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A Star Chamber? Is the 14th Amendment Next?

Photo from supremecourt.gov, modified for LEVICK blog

“…it’s not right to say ‘Roe is on the ballot’ in November. The 21st century is on the ballot.”
– Jennifer Rubin, Opinion Columnist for The Washington Post

“I would honestly be lying if I said I weren’t afraid that it could all go away.”
– Jim Obergefell, lead plaintiff in Obergefell v. Hodges, the landmark ruling on same-sex marriage

What makes great societies and religions so strikingly powerful is the slowness with which they change. We may not agree with everything they stand for but we know they are built upon a foundation of beliefs and principles. Solid stone. They do occasionally metamorphosize but usually stop short of revolution and give us time to catch our collective breath.

As Beth Nielsen Chapman sang so passionately in her song Sand and Water, “Solid stone is just sand and water, baby; Sand and water, and a million years gone by.” We may not all be constitutional lawyers or theologians, but we know the ground we stand on is solid stone.

Until last week.

In three rulings on consecutive days the conservative majority of the U.S. Supreme Court has replaced the tests for weighing constitutional violations for guns, abortion and religion with a new “text and history” test, which to me reads as “outcome determinative.” A sort of William Randolph Hearst approach. “You furnish the pictures. I’ll furnish the war.” Give me the result and I will find you the history.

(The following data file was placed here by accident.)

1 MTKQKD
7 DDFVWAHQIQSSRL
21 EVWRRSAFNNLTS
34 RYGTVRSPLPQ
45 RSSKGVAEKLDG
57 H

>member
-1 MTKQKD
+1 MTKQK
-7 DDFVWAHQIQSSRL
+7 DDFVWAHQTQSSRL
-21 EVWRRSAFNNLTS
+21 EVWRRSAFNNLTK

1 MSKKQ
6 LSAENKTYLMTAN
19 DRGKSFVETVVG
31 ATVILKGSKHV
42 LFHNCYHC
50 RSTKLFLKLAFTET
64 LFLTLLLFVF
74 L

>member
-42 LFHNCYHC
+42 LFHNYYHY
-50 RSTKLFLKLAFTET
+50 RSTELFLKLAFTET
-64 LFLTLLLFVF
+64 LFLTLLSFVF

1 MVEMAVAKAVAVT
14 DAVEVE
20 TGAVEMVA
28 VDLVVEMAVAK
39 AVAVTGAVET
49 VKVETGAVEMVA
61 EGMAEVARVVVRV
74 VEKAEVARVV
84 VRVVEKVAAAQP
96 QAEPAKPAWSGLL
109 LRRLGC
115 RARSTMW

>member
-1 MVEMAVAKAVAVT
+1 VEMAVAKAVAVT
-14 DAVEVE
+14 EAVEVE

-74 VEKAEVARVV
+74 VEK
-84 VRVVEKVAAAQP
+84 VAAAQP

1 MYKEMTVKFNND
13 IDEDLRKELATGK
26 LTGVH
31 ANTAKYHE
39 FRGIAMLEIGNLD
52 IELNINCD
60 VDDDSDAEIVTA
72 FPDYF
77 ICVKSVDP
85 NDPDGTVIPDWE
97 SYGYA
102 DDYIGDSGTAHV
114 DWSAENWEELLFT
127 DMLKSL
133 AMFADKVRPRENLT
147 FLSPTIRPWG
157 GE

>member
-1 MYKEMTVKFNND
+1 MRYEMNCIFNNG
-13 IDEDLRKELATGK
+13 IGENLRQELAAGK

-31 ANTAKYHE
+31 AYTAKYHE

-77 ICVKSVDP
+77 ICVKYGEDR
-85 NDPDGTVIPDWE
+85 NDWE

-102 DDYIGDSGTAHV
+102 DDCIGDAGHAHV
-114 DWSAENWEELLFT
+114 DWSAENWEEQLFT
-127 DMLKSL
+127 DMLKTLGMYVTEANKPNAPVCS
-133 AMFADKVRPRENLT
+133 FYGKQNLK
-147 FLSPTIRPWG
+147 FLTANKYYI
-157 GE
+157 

Corporations regularly ask us to predict the future and help them navigate the rocky shoals of conscious capitalism. While full deference to Milton Freedman’s doctrine that “the social responsibility of business is to increase profits” is no longer possible for all corporations all the time, it still provided a solid foundation. Now what? Health care policies are now fully politicized. Guns may become a part of office fashion and the office itself may become a sanctuary.

What are corporations to do about adherence to the rule of law when confidence in the Court has plummeted to an historic low of 25%? Three out of four Americans no longer have confidence in the Supreme Court of the United States of America. Democracy is a voluntary activity and many people act out what they feel. How long before respect for company rules are harder to enforce?

I am not optimistic that the right to privacy survives the “text and history” test. The “right to privacy” is not written in the U.S. Constitution and does not make an appearance until 1928 in Justice Louis Brandeis’ dissent in the wiretapping case Olmstead v U.S. What will tech companies do when law enforcement demands data about women suspected of getting abortions in states where it is illegal? Amazon purchase data and Google search queries? Period-tracking apps?